Back when I did the Fire Rescue book, I nearly missed my first fire because I was home letting my cat out. "Once you come on duty, you CANNOT LEAVE," Toby Turner would say to me. So when I came back from my quick trip home and all the fire trucks were gone, I knew I had blown my chance. Until, that is, Ed Kuvlesky showed up and brought me to the fire just in the nick of time. Forever he will be my HERO for doing that. And just like then, I can still count on him now to point me in the right direction of a fire! He let me know IRC Fire Rescue was having Airport Disaster Training at the Vero Beach Airport, and so I showed up with my cameras.
I had the honor and pleasure of meeting and speaking with Mark Lee, the Aircraft Rescue Firefighting Specialist from the University of Missouri Extension Fire and Rescue Training Institute who was there in charge of the training. He explained the equipment they brought in all the way from Missouri to train our local firefighters.
"The University of Missouri Extension Fire and Rescue Training Institute operates the unit, which consists of a large 'airplane' with 400 gallons of propane on it that is pulled by a tractor, and a pickup truck which pulls a trailer for the spill pans for the fire on the ground. It's one big barbeque," he says with a laugh. "In fact, one time I wanted to set it up so we could grill burgers on it for the University of Missouri's Homecoming, but the Dean didn’t like that idea." He laughs again. I am always gullible when it comes to jokes and he is very convincing, so I don't know if he is kidding or not, but I appreciate his sense of humor and for indulging me with the interview!
"Missouri Department of Transportation owns it and the FAA helped pay for it with grant money," he adds.
He explains how they travel all over the country with the unit to train various fire departments. "We travel out of the FAA central region so we can make money to keep the unit operational since the whole unit is 1.6 million dollars."
"So we go out with three people and we all have commercial driver licenses for it with hazmat status. We came into Vero Beach yesterday, set up, now we are training today, and tomorrow we head back to Missouri and then on to Watertown, South Dakota."
The traveling is extensive. He tells me they just spent 9 days training in Kansas City and then lists cities in Kansas, Arkansas, Iowa, and Nebraska on their upcoming agenda.
So naturally I want to know more about him and his team.
"I am from Philipsburg, Montana," he says. "My uncle was in the Air Force and always was working with fire, and so right out of high school in 1975 I joined the Air Force and did 21 years in firefighting." He emphasizes '1975' like he is really old or something. I think, well I am not that far behind you!
"Then I wound up at Whiteman Air Force Base in Missouri. I decided to look for a job and got an interview with University of Missouri and have been with them since 1996 doing this work. I like it. There are some places that are tougher than others. Indian River County is great. This group is good! Some places they don’t pay enough attention to safety but this group does."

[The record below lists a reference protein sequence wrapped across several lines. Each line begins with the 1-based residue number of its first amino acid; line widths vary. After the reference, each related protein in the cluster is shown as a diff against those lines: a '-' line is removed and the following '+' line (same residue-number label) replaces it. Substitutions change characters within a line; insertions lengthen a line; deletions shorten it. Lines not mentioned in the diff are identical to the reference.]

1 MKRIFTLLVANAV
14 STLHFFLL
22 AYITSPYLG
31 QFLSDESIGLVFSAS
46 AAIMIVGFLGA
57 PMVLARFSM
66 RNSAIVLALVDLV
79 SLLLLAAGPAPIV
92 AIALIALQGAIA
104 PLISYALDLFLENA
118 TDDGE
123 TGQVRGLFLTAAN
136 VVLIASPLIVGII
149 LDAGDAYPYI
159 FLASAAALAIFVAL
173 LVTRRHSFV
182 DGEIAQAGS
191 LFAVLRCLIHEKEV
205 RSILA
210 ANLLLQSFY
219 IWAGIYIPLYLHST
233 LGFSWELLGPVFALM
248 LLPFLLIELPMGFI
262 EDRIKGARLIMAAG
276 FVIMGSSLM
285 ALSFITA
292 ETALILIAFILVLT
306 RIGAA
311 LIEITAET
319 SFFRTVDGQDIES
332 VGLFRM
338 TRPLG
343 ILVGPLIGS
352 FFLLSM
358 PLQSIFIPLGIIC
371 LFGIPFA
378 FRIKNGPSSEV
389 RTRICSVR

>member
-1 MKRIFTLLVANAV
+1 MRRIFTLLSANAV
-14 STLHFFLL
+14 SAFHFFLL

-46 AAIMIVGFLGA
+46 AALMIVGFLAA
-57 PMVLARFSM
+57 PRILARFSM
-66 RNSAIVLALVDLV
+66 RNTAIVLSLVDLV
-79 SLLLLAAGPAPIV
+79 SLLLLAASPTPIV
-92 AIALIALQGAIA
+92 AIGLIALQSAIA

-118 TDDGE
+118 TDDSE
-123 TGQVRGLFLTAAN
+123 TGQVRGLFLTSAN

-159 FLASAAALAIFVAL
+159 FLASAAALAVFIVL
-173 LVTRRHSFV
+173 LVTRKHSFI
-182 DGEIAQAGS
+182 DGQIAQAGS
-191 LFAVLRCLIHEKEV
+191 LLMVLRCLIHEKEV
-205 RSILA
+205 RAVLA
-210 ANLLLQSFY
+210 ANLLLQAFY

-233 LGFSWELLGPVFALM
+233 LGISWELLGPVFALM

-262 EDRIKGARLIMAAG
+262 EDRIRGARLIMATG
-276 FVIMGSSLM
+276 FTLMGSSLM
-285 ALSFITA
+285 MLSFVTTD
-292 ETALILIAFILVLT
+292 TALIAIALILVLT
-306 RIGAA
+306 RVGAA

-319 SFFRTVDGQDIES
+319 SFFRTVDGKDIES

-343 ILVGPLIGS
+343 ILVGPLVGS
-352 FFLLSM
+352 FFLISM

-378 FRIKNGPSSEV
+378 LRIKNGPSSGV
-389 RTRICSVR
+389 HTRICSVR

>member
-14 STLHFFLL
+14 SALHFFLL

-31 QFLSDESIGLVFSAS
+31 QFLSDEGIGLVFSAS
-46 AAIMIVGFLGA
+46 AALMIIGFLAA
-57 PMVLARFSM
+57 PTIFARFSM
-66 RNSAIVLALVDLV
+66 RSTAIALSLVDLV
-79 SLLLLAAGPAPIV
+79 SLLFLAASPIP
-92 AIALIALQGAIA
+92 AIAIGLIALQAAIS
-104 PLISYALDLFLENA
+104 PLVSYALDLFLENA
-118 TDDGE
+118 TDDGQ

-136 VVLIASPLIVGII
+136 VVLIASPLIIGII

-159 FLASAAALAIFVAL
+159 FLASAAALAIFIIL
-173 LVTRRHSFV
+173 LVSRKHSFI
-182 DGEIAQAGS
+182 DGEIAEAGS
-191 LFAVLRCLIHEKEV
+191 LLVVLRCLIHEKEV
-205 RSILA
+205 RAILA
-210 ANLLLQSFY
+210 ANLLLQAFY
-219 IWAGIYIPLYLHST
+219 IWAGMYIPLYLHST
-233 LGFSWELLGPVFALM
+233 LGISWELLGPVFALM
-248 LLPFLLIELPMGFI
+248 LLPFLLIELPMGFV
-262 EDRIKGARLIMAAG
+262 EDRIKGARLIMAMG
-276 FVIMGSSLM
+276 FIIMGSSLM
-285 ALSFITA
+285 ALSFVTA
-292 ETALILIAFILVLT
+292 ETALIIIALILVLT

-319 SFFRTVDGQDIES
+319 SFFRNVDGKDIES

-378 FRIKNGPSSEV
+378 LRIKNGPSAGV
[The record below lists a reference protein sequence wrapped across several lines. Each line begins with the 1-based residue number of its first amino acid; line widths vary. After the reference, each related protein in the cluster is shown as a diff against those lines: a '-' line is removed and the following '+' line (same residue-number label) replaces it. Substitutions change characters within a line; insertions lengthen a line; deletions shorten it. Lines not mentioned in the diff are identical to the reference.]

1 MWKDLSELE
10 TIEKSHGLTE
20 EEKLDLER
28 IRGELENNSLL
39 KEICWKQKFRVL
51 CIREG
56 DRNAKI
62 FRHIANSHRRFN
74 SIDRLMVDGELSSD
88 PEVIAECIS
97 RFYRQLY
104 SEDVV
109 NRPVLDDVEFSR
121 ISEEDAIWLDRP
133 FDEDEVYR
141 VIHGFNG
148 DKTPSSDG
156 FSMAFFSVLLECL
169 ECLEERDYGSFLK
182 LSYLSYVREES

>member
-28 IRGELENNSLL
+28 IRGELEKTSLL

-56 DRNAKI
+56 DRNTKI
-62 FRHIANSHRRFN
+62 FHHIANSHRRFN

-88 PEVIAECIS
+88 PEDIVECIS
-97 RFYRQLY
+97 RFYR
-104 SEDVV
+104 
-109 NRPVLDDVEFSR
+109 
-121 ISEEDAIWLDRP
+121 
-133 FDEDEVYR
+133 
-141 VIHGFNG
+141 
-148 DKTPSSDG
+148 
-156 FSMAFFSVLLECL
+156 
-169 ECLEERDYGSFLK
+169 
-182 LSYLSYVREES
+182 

He brings me over to meet team member Mark Briskow, who is directing the firetrucks to the burning aircraft. When we have a break, I ask him about his background.
"I retired from Central Jackson County Fire Department in Kansas City and so I have experience with aircraft and propane, and now that I am retired I have the flexibility and availability to go out with this unit."
As I watch the drills, Mark is right there in the middle of it, directing teams of firefighters to the correct spots, and making sure the training is done safely. Later on he gets into a all-silver suit which looks alot like a spacesuit.
Below is a slideshow of 22 photos of this part of the training:
Mark then takes me over to the 'cab' where Rick (drat I did not get his last name - I hope Mark will read this and tell me). Rick is busy running the equipment as the drills go on around us and it is loud in there, so Mark does the talking for him.
"Rick retired from the Springfield Missouri Fire Department where he was a Battalion Chief," says Mark. "His experience and the fact he is retired makes it possible for him to do this type of work and all the traveling. Also it's good we can get these retirees because they work cheap."
A pause, then a big laugh from both men.
"But seriously, we are gone for long stretches of time so this is the only way to have guys with this level of experience who are available to get up and go," says Mark.
It's time for them to suit up and get serious and for me to hang back and take photos of our IRC Fire Rescue guys (no gals there at that particular stretch of time I am there).
Below is a slideshow of 35 photos of the drill and of people watching:
From November 2013 to January 2014, I had the rare chance to become 'part of the crew' as a photographer and journalist with IRC Fire Rescue over the course of four months, and I put a book together about it called MY ADVENTURE WITH INDIAN RIVER FIRE RESCUE.